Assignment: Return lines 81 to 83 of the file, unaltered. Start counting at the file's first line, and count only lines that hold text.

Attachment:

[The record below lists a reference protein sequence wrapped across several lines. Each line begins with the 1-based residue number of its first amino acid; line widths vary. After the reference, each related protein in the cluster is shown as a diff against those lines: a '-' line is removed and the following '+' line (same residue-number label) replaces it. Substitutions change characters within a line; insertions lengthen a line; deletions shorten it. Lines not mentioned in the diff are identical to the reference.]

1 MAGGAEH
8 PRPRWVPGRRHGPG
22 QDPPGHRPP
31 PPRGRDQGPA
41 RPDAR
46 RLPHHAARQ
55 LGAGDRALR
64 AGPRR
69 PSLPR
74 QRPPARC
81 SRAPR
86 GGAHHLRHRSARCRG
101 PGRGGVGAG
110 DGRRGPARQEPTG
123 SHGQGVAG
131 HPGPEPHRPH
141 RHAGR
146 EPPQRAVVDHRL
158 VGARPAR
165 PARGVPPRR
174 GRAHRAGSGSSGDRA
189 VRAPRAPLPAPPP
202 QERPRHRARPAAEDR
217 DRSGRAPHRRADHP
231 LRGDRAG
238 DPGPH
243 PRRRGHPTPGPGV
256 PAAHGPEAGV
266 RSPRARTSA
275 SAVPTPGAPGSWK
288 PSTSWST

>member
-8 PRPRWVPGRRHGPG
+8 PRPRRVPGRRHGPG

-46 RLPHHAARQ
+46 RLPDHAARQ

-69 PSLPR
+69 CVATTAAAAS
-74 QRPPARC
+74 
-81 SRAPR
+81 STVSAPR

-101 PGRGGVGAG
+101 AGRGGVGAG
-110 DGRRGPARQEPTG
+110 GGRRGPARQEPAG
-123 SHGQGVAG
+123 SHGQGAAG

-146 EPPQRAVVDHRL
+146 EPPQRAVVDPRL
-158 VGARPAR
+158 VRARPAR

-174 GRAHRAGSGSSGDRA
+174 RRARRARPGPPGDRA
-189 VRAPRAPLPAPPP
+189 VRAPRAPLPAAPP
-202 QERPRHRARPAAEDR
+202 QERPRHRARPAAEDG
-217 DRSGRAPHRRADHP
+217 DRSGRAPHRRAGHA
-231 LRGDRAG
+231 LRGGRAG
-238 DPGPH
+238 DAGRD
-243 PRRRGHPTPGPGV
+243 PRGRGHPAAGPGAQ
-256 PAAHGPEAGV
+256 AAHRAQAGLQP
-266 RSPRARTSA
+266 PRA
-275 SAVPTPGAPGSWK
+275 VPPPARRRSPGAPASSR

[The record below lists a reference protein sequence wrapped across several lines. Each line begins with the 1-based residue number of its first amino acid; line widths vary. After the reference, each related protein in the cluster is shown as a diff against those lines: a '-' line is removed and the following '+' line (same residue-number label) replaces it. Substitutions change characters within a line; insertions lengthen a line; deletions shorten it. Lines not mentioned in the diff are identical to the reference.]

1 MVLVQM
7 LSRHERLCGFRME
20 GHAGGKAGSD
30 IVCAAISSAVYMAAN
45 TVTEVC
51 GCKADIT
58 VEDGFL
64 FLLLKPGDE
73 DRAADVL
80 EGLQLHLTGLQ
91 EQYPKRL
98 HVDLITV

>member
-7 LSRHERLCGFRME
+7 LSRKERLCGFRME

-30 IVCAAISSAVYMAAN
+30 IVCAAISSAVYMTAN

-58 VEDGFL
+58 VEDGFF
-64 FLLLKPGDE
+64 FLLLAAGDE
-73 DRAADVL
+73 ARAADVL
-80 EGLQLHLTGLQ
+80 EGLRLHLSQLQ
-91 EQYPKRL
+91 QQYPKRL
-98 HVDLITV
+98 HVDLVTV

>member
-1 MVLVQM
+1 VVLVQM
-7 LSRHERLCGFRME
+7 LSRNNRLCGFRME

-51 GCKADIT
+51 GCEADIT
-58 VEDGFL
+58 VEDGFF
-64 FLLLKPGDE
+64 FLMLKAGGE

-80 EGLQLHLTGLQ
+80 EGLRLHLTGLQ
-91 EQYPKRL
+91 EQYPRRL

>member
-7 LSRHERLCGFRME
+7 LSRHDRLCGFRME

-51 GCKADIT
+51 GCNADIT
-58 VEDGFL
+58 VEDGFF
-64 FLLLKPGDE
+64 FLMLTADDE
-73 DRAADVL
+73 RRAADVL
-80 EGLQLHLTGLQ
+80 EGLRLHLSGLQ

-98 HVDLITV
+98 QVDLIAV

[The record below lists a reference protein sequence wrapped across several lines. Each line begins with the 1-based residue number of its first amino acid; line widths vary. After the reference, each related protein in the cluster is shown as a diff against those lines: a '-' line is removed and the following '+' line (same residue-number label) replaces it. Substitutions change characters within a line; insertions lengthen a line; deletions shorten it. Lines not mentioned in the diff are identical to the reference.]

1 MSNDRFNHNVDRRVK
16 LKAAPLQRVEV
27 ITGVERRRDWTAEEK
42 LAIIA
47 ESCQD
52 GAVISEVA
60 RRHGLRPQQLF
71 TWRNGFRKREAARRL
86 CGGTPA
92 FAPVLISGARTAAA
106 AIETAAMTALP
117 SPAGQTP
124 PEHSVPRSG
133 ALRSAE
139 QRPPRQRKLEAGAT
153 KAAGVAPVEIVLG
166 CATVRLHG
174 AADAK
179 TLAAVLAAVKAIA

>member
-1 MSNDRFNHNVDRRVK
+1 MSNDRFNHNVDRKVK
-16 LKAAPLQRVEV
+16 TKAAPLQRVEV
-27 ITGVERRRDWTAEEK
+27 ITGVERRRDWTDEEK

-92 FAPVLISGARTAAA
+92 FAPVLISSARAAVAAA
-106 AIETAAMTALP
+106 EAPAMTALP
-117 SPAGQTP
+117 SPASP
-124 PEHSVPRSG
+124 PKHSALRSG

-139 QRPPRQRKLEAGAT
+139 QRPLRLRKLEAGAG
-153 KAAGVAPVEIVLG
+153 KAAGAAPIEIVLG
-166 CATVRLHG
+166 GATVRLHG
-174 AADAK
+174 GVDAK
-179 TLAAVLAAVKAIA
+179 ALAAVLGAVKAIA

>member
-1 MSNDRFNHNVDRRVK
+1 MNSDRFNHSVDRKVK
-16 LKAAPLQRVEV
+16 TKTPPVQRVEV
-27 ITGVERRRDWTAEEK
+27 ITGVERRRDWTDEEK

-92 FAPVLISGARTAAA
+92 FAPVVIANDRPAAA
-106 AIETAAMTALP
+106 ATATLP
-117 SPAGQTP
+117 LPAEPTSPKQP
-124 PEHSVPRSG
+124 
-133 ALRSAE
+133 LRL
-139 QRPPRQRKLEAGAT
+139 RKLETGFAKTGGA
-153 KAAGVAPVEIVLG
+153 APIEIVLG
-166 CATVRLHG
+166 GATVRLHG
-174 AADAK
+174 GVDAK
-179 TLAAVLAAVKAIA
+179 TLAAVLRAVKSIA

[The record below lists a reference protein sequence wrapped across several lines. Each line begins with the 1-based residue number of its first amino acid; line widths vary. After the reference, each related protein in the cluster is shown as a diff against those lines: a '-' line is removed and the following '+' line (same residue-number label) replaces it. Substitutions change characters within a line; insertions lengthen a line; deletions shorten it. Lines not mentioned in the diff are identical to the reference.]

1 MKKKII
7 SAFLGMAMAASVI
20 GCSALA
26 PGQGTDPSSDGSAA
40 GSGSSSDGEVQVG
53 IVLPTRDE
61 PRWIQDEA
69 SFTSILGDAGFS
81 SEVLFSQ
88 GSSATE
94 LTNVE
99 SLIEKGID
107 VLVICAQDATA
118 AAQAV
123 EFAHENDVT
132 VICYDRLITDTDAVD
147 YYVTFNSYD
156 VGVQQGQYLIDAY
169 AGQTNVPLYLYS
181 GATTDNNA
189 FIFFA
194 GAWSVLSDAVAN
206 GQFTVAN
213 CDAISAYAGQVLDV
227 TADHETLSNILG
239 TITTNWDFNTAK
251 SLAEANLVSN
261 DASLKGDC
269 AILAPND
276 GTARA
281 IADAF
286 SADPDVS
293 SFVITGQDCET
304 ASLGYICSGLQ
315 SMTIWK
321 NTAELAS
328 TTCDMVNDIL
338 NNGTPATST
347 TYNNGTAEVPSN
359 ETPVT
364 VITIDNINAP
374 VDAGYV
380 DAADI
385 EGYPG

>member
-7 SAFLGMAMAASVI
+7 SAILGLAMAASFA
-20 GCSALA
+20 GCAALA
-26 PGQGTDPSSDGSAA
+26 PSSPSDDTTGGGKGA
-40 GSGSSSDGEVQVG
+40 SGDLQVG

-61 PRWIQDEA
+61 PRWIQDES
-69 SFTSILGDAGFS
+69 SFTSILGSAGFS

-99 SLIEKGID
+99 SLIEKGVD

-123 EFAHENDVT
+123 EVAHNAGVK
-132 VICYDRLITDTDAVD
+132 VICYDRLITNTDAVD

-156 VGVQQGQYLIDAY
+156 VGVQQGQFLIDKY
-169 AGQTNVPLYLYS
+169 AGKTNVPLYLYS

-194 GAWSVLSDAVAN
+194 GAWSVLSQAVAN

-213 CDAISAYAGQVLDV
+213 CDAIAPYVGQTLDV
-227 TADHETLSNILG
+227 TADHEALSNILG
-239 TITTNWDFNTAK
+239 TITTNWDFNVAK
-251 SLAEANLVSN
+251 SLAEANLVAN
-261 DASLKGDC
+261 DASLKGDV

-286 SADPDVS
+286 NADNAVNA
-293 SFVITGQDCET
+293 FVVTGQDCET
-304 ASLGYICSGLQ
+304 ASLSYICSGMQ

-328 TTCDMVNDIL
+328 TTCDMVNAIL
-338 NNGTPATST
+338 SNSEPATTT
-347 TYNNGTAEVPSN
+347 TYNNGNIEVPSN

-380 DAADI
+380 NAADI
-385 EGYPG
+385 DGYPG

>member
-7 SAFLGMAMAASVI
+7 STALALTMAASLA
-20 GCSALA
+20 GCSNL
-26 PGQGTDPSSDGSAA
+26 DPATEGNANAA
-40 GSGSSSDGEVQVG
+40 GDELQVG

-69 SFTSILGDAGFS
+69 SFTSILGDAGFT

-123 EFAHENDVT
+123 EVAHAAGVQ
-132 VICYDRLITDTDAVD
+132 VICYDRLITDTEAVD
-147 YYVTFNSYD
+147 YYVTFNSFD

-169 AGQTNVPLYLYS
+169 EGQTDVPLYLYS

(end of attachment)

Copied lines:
58 VEDGFL
64 FLLLKPGDE
73 DRAADVL